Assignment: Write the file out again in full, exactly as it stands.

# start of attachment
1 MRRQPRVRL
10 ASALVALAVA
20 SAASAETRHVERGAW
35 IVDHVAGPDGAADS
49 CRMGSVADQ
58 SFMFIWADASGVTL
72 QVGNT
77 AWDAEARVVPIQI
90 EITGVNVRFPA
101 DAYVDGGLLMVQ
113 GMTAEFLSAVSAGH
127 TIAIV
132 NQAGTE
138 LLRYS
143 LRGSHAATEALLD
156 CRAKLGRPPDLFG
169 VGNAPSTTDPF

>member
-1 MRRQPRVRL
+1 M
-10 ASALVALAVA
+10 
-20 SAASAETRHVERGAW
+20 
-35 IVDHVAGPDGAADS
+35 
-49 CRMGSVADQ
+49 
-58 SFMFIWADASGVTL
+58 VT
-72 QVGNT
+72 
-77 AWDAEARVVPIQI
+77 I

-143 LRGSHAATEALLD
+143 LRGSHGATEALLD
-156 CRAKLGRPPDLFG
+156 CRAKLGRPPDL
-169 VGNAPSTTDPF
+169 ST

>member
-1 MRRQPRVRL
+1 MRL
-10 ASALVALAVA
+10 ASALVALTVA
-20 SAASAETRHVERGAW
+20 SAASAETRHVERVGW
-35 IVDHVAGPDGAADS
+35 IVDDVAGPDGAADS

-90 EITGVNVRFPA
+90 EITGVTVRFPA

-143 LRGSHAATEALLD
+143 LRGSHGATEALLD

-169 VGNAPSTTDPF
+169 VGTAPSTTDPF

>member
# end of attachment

1 MRRQPRVRL
10 ASALVALAVA
20 SAASAETRHVERGAW
35 IVDHVAGPDGAADS
49 CRMGSVADQ
58 SFMFIWADASGVTL
72 QVGNT
77 AWDAEARVVPIQI
90 EITGVNVRFPA
101 DAYVDGGLLMVQ
113 GMTAEFLSAVSAGH
127 TIAIV
132 NQAGTE
138 LLRYS
143 LRGSHAATEALLD
156 CRAKLGRPPDLFG
169 VGNAPSTTDPF

>member
-1 MRRQPRVRL
+1 M
-10 ASALVALAVA
+10 
-20 SAASAETRHVERGAW
+20 
-35 IVDHVAGPDGAADS
+35 
-49 CRMGSVADQ
+49 
-58 SFMFIWADASGVTL
+58 VT
-72 QVGNT
+72 
-77 AWDAEARVVPIQI
+77 I

-143 LRGSHAATEALLD
+143 LRGSHGATEALLD
-156 CRAKLGRPPDLFG
+156 CRAKLGRPPDL
-169 VGNAPSTTDPF
+169 ST

>member
-1 MRRQPRVRL
+1 MRL
-10 ASALVALAVA
+10 ASALVALTVA
-20 SAASAETRHVERGAW
+20 SAASAETRHVERVGW
-35 IVDHVAGPDGAADS
+35 IVDDVAGPDGAADS

-90 EITGVNVRFPA
+90 EITGVTVRFPA

-143 LRGSHAATEALLD
+143 LRGSHGATEALLD

-169 VGNAPSTTDPF
+169 VGTAPSTTDPF

>member